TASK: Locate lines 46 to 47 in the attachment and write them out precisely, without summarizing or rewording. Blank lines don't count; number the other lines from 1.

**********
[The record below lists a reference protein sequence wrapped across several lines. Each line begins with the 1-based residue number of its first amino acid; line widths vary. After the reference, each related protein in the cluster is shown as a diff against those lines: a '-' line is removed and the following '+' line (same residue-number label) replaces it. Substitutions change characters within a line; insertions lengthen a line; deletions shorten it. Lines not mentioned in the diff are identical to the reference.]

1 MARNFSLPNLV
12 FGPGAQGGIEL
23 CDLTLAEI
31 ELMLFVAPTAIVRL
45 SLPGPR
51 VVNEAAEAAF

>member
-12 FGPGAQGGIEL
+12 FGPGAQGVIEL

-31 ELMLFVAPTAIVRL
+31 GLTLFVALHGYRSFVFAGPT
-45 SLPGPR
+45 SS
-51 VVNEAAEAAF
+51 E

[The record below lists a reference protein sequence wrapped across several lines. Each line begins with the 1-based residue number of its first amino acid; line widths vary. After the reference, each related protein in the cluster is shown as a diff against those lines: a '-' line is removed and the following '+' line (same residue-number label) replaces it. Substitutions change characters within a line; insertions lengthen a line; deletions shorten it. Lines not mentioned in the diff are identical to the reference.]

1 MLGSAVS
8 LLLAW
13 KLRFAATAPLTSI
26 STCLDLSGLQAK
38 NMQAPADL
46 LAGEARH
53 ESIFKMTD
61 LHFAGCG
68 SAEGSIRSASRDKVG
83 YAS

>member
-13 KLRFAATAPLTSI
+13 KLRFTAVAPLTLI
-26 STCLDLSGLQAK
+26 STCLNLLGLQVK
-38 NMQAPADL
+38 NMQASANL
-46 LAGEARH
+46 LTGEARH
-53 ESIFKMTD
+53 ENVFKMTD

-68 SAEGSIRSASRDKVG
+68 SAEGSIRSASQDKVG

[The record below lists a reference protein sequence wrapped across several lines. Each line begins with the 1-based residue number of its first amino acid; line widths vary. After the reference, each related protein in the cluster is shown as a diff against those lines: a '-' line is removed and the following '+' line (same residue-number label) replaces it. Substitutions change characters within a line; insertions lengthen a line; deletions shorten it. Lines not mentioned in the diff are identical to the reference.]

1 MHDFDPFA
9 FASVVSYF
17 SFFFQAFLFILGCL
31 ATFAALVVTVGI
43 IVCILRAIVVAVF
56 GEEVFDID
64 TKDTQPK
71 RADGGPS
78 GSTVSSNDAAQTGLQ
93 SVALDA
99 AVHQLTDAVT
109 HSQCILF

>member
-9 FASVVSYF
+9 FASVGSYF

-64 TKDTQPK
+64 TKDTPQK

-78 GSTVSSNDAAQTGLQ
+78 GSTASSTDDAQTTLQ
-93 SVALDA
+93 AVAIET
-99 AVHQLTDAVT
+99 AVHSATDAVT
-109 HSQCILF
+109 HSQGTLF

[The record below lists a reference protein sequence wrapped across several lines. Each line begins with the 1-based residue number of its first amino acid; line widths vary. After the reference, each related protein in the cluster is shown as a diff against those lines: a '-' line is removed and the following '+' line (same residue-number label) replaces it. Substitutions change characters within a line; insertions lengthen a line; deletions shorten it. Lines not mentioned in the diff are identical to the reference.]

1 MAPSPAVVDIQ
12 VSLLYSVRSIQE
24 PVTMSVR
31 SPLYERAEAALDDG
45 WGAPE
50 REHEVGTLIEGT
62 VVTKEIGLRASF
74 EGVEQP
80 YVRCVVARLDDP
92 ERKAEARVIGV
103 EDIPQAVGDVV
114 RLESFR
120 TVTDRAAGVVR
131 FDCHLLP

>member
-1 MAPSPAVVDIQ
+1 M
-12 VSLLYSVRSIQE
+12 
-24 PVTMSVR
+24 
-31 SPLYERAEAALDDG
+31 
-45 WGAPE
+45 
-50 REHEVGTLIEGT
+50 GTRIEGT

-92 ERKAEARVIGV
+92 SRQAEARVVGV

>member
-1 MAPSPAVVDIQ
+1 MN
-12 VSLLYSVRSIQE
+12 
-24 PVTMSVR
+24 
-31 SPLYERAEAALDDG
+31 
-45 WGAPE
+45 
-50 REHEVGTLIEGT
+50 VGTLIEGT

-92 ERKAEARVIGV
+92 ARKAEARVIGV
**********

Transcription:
43 IVCILRAIVVAVF
56 GEEVFDID